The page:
Snow flurries. A raven croaks, and I scan the sky for it without success, spotting instead an old bird’s nest at the top of a walnut tree.
Down in the old corral, a song sparrow sings the first part of his song and stops, twice. The cronk of a raven flying just below the sun.
The tall tulip tree has burst its buds—shining green nubbins against the deep blue. Two crows chase a raven, diving, jeering themselves on.
The croak of a raven skimming the treetops. A white-throated sparrow fresh from bathing in the stream grooms itself in the weak sunshine.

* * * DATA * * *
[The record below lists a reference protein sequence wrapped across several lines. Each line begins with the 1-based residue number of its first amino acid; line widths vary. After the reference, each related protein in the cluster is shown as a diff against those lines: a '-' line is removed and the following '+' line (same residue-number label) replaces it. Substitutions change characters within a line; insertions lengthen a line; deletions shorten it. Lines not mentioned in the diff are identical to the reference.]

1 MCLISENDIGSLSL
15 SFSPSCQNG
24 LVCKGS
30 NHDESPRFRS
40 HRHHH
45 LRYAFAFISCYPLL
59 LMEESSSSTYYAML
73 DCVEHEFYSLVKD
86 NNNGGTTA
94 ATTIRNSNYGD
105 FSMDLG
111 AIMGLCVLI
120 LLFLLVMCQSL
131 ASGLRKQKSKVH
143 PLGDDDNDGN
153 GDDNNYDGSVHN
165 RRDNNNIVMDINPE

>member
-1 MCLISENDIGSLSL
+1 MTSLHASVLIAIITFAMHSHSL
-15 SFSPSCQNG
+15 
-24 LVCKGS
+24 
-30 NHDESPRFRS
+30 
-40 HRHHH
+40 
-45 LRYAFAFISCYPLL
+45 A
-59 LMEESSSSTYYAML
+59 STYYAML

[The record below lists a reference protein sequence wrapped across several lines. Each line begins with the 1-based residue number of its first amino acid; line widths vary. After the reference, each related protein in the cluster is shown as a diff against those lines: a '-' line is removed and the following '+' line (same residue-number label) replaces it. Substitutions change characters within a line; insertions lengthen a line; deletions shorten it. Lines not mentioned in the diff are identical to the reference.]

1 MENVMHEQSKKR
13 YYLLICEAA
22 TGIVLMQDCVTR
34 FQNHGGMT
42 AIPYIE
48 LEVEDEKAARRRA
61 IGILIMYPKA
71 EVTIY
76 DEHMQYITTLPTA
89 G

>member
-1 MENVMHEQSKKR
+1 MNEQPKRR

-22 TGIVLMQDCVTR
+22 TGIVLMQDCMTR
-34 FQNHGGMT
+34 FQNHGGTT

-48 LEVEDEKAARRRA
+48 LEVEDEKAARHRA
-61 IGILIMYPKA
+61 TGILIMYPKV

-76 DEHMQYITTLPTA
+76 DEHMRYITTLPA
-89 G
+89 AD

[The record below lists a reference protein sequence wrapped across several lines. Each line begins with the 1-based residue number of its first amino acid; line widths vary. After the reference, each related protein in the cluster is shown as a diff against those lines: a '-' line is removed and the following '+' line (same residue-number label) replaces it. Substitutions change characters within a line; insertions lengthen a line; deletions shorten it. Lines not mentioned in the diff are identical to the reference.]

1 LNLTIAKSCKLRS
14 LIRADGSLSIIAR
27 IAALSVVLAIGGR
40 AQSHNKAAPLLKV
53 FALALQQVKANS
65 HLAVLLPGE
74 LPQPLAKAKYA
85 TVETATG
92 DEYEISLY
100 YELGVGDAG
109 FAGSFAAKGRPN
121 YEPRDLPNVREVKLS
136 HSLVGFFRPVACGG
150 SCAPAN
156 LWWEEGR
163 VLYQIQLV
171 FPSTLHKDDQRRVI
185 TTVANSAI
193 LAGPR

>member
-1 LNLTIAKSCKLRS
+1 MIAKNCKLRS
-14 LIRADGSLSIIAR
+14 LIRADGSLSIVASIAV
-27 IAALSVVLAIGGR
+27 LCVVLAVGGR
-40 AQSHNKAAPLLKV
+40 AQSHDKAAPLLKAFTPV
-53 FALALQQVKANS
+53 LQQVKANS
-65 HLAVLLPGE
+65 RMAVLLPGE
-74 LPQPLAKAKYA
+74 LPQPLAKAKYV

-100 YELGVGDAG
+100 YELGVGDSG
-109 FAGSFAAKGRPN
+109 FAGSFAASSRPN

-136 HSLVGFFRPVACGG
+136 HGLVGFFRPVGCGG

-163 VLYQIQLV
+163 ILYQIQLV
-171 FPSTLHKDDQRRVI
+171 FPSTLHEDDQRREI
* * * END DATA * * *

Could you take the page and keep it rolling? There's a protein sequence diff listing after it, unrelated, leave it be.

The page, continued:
After a cold night, the gift of clarity: a mote of drifting cattail down visible at 100 yards. A raven croaking on high is echoed by a crow.
Warm enough for a ladybug to walk at half speed. The distant croak of a raven. A cloud comes over the ridge, towing its shadow.
A corvid morning: crow, raven, and jay under a heavy gray sky. The half-cooing, half-scolding sound of gray squirrels in courtship.
In my left ear, the sound of traffic going through the gap. In my right, white-throated sparrow, nuthatch, raven, jay. It looks like rain.
Yard seething with birds: sparrows, chickadees, a brown creeper. A raven flies past with something in its bill, wings going pfft pfft pfft.
A raven flies over the house, croaking. I keep wiping droplets of mist off the glossy pages of the book I’m reading about the holocaust.